Free at Last! Anti-Subordination and the Thirteenth Amendment
82 Pages Posted: 11 Jun 2009
For many people, the highlight of the inauguration of the first Black president of the United States was Aretha Franklin’s rendition of the song, 'My Country ‘Tis of Thee.' The song evoked memories of the Civil Rights movement in the United States, through which thousands of activists fought for freedom and equality in our society. Yet notwithstanding the powerful symbolism that liberty has in the American psyche, liberty was largely absent from the legal reforms that originated from that movement. In the second half of the Twentieth Century, our civil rights law was based entirely in the Equal Protection Clause and its promise of formal equality. People of color and women of every race have made significant advances under the Equal Protection model of equality, but they continue to lag behind whites and men under virtually every economic index. This paper argues for an alternative model of equality, an anti-subordination model, which allows decision-makers to focus on the material conditions that contribute to inequality in our society, and to remedy those conditions. That model can be found in another Reconstruction Amendment, the Thirteenth Amendment, which empowers Congress to remedy racial and economic subordination in order to further the belonging of outsiders in our society. This paper considers the abolitionist roots of the Thirteenth Amendment to aid in an understanding of its potential, and analyzes the congressional debates enacting and enforcing that Amendment. The paper focuses on congressional debates because the Court is highly deferential to Congress in this arena, and because the Reconstruction Congress expected Congress to play the leading role in shaping the meaning of the Amendment’s promise of freedom and equality. It concludes by presenting examples of means by which a Twenty-First Century Congress could re-shape the meaning of 'equality' and 'liberty' to enact measures that will effectively address the subordination of people of color, and women of all races, in our society.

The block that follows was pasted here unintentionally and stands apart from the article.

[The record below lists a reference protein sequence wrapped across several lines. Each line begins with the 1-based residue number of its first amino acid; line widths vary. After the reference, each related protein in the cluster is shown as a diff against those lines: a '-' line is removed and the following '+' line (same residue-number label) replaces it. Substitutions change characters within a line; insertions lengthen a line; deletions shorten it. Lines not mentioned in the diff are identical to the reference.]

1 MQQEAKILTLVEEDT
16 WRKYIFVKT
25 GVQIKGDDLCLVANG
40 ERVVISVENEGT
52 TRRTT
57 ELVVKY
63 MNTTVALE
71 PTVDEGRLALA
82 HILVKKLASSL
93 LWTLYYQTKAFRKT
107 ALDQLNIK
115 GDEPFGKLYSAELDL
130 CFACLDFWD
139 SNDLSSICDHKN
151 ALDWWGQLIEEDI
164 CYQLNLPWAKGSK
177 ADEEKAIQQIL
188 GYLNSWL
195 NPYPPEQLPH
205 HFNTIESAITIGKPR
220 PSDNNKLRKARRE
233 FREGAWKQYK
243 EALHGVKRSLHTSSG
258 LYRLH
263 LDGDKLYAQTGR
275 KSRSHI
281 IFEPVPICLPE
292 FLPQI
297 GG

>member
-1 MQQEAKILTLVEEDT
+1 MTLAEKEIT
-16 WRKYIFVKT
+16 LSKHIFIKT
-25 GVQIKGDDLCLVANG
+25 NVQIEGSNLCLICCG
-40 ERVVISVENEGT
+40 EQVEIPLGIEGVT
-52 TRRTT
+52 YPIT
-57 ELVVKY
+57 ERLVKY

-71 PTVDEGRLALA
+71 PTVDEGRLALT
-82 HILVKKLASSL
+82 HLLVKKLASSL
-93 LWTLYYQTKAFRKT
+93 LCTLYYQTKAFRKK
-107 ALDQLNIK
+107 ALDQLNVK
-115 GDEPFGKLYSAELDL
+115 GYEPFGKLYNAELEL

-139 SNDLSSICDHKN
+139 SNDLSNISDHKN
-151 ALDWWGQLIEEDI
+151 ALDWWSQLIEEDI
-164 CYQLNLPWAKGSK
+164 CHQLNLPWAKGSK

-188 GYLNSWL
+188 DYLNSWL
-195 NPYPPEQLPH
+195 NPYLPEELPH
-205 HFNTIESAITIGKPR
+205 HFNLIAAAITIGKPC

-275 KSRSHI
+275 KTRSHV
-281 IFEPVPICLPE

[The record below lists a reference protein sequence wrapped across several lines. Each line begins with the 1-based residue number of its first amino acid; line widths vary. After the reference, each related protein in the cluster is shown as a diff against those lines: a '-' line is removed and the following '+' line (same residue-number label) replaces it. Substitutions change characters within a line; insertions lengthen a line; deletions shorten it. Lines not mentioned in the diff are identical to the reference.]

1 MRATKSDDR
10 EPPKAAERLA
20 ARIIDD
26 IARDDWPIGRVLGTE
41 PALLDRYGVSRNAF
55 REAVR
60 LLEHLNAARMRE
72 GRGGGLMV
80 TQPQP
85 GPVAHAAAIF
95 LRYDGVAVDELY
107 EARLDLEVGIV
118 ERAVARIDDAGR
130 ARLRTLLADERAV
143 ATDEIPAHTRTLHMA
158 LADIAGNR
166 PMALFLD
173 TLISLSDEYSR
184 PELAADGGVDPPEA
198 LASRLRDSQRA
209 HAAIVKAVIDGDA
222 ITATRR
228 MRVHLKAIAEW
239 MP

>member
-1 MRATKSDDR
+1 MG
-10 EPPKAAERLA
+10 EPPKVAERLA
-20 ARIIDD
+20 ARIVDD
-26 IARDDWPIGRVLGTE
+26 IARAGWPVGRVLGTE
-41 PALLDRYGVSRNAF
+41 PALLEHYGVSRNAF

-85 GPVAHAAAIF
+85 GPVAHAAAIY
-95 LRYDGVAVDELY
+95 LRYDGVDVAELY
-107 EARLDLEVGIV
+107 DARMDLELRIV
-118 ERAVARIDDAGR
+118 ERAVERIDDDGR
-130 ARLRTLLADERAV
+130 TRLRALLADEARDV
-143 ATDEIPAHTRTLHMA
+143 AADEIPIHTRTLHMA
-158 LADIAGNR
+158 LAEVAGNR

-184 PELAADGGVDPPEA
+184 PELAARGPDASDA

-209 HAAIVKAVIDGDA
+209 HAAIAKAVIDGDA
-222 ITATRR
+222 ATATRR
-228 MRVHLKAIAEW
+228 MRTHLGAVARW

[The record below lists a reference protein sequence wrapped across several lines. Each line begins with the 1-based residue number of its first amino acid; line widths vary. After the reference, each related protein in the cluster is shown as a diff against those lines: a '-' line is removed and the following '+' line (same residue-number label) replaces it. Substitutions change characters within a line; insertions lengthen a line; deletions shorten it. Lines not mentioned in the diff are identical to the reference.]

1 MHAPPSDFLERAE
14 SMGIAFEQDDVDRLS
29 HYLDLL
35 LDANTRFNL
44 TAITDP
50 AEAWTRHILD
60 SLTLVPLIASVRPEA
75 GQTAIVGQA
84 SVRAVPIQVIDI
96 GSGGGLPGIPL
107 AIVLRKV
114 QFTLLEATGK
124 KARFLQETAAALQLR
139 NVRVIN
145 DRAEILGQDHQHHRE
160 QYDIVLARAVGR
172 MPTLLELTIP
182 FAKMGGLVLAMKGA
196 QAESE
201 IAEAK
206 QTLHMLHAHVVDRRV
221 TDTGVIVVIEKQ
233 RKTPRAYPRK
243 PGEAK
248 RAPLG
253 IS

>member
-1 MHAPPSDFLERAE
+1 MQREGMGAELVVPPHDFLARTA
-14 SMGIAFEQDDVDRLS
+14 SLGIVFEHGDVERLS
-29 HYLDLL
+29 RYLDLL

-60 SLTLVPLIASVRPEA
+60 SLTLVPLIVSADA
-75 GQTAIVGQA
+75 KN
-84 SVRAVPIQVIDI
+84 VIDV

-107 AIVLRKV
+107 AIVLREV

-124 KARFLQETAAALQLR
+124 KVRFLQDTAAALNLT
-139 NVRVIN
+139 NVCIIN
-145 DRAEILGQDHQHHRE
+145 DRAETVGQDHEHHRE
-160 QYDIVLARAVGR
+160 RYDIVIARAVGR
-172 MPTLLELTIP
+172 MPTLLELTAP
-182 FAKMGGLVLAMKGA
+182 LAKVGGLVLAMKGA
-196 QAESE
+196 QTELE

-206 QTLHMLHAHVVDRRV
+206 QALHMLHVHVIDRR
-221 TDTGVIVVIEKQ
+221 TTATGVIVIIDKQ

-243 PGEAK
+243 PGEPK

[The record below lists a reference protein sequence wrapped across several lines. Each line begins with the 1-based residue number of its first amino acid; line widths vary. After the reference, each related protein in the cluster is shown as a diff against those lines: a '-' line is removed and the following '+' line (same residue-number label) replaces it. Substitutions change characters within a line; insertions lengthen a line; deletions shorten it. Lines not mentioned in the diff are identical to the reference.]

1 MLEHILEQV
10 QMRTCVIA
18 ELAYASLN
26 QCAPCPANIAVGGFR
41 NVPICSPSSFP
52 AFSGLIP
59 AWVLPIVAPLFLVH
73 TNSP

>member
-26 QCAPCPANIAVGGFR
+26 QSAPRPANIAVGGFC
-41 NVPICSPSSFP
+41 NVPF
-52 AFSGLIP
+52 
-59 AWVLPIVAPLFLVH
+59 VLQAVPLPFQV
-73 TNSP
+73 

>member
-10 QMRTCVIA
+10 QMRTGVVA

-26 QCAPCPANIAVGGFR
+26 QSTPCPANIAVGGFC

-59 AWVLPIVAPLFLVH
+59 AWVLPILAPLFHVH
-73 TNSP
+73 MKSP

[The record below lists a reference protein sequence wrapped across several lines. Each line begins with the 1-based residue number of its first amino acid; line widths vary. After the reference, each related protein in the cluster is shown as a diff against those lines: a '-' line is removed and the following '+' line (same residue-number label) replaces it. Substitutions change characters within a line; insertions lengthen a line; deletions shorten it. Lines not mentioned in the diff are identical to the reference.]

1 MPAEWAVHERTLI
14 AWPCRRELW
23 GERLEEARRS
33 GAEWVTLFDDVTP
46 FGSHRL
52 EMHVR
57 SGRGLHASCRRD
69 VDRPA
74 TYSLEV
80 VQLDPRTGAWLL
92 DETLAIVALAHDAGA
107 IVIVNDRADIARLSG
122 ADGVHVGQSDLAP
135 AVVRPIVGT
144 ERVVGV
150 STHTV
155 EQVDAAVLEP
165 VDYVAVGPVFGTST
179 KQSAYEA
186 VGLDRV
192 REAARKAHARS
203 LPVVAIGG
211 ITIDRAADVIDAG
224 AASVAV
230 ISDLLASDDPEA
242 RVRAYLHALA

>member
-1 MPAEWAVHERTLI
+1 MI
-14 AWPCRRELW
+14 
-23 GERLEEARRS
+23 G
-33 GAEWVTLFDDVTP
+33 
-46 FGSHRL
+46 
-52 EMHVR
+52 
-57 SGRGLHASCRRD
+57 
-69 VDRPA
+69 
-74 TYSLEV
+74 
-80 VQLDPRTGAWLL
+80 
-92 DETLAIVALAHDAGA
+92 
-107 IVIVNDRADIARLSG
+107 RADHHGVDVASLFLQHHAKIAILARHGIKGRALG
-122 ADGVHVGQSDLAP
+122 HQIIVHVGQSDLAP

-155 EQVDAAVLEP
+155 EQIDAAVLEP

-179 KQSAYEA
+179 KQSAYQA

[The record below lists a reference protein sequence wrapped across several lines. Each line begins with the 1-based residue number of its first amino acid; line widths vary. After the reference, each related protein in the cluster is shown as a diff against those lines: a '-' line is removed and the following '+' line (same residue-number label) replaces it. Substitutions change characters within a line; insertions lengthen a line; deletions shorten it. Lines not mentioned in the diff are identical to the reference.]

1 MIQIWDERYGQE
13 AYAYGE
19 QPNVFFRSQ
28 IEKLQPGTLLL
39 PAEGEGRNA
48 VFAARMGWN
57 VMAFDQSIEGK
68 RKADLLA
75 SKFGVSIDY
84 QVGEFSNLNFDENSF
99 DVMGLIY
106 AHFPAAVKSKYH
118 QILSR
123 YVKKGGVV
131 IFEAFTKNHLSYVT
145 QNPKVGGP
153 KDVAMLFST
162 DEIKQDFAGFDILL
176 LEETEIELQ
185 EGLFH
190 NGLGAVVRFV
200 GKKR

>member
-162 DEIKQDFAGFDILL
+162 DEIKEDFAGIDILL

Keywords: constitution, civil rights, equality, liberty, Thirteenth Amendment, Congress, constitutional theory
JEL Classification: K19, K39
Suggested Citation: Suggested Citation